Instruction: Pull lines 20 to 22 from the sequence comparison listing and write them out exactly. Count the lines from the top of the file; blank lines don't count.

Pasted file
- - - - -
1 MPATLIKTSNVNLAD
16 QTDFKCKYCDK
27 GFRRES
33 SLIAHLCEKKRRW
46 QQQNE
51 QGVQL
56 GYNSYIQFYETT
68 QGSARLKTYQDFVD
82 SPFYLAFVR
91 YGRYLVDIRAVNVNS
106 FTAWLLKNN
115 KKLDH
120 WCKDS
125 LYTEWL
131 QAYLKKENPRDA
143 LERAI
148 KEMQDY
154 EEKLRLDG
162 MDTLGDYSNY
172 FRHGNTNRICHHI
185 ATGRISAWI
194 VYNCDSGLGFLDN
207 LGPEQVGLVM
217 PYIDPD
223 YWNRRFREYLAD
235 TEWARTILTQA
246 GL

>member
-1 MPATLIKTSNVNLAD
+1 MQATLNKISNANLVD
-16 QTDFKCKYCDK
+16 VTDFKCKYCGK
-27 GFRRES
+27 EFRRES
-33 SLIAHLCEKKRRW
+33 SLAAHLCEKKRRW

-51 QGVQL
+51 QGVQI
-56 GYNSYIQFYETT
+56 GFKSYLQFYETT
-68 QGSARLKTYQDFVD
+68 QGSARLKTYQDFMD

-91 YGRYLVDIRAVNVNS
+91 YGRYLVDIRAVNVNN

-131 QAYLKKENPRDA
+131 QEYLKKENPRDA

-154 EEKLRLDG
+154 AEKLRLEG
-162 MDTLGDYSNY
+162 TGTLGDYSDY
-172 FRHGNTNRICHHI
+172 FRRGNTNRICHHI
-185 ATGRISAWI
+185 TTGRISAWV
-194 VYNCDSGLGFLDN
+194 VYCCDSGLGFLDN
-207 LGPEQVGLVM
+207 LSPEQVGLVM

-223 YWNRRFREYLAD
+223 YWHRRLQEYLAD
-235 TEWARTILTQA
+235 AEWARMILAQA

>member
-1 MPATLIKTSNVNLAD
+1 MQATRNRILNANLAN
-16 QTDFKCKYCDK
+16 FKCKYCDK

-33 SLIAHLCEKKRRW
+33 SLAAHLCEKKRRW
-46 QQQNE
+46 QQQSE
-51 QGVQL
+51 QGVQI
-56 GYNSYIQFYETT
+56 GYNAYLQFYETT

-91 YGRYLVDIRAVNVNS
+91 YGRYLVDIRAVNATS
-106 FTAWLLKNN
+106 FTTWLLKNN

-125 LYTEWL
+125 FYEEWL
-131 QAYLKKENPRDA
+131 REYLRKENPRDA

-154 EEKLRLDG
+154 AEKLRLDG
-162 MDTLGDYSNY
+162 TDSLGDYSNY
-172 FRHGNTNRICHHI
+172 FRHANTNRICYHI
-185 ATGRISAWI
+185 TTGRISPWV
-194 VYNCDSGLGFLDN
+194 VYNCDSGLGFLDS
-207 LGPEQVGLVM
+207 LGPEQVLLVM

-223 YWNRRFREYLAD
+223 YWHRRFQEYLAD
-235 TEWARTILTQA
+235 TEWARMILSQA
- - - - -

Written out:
172 FRHGNTNRICHHI
185 ATGRISAWI
194 VYNCDSGLGFLDN